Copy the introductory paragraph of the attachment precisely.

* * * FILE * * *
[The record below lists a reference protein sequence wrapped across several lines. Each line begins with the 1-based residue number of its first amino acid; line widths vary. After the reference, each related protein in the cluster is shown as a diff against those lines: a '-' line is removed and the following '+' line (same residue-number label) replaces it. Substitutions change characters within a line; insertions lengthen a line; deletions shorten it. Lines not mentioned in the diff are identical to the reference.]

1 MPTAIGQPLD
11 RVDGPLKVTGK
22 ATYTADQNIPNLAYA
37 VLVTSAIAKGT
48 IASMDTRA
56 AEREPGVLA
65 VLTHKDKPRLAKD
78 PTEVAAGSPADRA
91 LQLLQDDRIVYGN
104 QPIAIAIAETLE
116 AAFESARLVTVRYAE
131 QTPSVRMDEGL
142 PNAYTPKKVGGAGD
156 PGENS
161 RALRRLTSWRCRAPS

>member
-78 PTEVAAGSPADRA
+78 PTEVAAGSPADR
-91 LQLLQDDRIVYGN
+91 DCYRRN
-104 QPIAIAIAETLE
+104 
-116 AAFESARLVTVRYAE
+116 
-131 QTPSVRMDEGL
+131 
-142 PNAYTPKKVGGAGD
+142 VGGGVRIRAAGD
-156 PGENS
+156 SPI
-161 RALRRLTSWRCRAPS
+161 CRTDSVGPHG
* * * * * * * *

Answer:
[The record below lists a reference protein sequence wrapped across several lines. Each line begins with the 1-based residue number of its first amino acid; line widths vary. After the reference, each related protein in the cluster is shown as a diff against those lines: a '-' line is removed and the following '+' line (same residue-number label) replaces it. Substitutions change characters within a line; insertions lengthen a line; deletions shorten it. Lines not mentioned in the diff are identical to the reference.]